The first band of the night was Girlboss, a young four-piece none of us knew anything about. Two women, including a none-too-confident lead singer who showed real promise, and two guys, nervously took us through a half dozen tunes that could best be described as shoegaze-meets-Flying Nun. If this wasn’t exactly their first live outing (and it wasn’t), then they will surely only benefit massively from gigs of this type, because I got the overwhelming sense that, lack of confidence aside, Girlboss will get much better before too much longer. They probably just need someone to keep telling them that.

Next up was the band we were all there to see (primarily), the Auckland-based Fazerdaze, who somehow managed to find themselves conceding the headline spot to Kane Strang (the third act on the bill), which was a little unexpected. I’ve written a little bit about Fazerdaze here, and the band didn’t disappoint, proving that even in a live setting they could live up to the considerable hype they’ve been burdened with across the past year or so.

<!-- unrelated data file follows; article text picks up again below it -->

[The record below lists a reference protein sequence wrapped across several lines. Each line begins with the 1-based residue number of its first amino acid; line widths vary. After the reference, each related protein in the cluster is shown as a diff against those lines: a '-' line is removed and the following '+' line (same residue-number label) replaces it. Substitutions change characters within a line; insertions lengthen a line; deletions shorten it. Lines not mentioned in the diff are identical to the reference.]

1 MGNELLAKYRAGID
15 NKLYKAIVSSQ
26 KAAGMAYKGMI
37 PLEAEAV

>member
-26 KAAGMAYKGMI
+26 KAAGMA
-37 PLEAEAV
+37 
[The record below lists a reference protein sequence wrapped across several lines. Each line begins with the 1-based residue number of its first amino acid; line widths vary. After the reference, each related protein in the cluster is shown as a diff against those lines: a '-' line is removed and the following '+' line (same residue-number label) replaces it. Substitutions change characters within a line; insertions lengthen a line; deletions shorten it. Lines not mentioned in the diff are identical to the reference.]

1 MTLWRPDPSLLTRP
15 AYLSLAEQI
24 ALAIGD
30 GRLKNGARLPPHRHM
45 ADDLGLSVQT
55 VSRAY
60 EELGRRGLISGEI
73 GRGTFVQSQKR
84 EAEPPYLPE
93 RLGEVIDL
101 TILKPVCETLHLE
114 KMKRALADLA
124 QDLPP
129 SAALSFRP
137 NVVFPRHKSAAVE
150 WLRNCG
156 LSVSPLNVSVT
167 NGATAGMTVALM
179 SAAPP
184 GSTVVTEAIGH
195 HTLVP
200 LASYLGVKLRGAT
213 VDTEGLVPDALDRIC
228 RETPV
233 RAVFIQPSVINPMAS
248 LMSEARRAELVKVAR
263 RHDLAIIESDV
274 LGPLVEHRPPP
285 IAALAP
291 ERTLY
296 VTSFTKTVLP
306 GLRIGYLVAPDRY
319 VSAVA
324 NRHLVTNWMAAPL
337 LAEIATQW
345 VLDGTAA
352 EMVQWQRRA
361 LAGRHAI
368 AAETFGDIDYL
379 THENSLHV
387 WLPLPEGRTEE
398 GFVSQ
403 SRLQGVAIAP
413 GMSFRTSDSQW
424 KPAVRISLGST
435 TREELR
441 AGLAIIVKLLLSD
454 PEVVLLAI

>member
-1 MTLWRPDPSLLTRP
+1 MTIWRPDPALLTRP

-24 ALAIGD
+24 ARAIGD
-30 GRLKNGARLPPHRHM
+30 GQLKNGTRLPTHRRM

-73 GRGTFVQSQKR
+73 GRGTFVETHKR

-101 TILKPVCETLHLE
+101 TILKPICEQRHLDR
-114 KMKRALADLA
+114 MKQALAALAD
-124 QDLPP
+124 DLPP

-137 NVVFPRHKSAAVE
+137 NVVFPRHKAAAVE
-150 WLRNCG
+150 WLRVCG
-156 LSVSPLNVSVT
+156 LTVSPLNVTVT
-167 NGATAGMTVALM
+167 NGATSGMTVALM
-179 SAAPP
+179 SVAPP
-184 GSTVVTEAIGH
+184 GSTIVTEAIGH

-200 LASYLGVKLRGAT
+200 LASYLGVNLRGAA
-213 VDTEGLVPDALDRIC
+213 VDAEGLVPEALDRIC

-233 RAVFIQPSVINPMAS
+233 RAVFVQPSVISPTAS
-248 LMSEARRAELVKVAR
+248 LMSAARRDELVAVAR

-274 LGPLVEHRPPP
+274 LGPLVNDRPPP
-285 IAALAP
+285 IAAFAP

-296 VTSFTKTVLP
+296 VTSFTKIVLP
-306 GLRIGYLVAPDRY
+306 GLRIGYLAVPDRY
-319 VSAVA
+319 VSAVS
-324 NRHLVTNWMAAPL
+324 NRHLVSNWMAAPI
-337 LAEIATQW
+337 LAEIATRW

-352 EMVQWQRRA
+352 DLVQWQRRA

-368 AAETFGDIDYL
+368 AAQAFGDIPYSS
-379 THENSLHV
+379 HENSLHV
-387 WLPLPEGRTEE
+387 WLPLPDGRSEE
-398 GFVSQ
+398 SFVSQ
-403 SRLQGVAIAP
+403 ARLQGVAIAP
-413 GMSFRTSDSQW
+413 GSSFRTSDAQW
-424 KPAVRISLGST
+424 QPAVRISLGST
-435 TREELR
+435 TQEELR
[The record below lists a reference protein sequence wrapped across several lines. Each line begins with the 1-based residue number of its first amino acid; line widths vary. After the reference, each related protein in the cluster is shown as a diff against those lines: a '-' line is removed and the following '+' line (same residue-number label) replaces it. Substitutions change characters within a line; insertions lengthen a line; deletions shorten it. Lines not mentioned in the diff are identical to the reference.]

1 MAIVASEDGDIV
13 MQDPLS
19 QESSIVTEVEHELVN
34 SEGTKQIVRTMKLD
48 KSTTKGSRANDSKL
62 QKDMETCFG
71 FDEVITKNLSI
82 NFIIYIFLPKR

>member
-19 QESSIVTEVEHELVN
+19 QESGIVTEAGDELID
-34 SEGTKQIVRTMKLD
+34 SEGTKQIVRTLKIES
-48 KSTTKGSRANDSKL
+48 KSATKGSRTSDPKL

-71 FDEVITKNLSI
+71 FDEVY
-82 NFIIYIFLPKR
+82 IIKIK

For lead singer Amelia Murray, the Caroline set was more or less a homecoming gig, and she was quick to acknowledge her ex-Onslow College classmates in the audience, which had hit near capacity by the time Fazerdaze started its set. By the second song in, the aptly titled new single ‘Lucky Girl’, Murray and the band were in complete control, with the crowd fully engaged in the band’s enthralling blend of summery jangle and harder-edged power pop chords. It stayed that way for the entire set – which lasted around 45 minutes – culminating with a sublime take on the hugely popular ‘Little Uneasy’, which followed a rather more forgettable Gwen Stefani cover (the name of which was lost on me).